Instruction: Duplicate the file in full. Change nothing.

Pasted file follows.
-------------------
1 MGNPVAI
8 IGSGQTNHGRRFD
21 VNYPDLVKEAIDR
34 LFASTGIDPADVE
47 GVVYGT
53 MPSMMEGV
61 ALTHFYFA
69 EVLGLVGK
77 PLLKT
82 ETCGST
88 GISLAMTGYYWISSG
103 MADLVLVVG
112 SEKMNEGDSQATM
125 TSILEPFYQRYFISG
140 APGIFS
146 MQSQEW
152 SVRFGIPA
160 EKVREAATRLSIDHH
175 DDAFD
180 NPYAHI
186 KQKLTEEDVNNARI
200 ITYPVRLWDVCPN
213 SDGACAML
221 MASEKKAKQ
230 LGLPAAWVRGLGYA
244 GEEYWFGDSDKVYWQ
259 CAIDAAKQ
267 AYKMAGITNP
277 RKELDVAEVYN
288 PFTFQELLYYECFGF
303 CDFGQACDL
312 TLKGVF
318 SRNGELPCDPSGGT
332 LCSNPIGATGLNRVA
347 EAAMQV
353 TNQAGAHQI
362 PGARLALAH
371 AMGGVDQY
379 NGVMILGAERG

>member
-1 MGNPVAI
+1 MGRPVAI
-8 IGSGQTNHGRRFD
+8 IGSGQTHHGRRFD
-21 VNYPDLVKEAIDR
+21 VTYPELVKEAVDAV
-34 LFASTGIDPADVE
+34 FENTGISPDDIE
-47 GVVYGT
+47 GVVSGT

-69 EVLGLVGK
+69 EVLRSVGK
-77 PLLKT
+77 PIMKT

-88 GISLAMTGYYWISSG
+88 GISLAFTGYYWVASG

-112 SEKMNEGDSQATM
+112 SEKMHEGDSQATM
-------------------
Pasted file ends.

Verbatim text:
1 MGNPVAI
8 IGSGQTNHGRRFD
21 VNYPDLVKEAIDR
34 LFASTGIDPADVE
47 GVVYGT
53 MPSMMEGV
61 ALTHFYFA
69 EVLGLVGK
77 PLLKT
82 ETCGST
88 GISLAMTGYYWISSG
103 MADLVLVVG
112 SEKMNEGDSQATM
125 TSILEPFYQRYFISG
140 APGIFS
146 MQSQEW
152 SVRFGIPA
160 EKVREAATRLSIDHH
175 DDAFD
180 NPYAHI
186 KQKLTEEDVNNARI
200 ITYPVRLWDVCPN
213 SDGACAML
221 MASEKKAKQ
230 LGLPAAWVRGLGYA
244 GEEYWFGDSDKVYWQ
259 CAIDAAKQ
267 AYKMAGITNP
277 RKELDVAEVYN
288 PFTFQELLYYECFGF
303 CDFGQACDL
312 TLKGVF
318 SRNGELPCDPSGGT
332 LCSNPIGATGLNRVA
347 EAAMQV
353 TNQAGAHQI
362 PGARLALAH
371 AMGGVDQY
379 NGVMILGAERG

>member
-1 MGNPVAI
+1 MGRPVAI
-8 IGSGQTNHGRRFD
+8 IGSGQTHHGRRFD
-21 VNYPDLVKEAIDR
+21 VTYPELVKEAVDAV
-34 LFASTGIDPADVE
+34 FENTGISPDDIE
-47 GVVYGT
+47 GVVSGT

-69 EVLGLVGK
+69 EVLRSVGK
-77 PLLKT
+77 PIMKT

-88 GISLAMTGYYWISSG
+88 GISLAFTGYYWVASG

-112 SEKMNEGDSQATM
+112 SEKMHEGDSQATM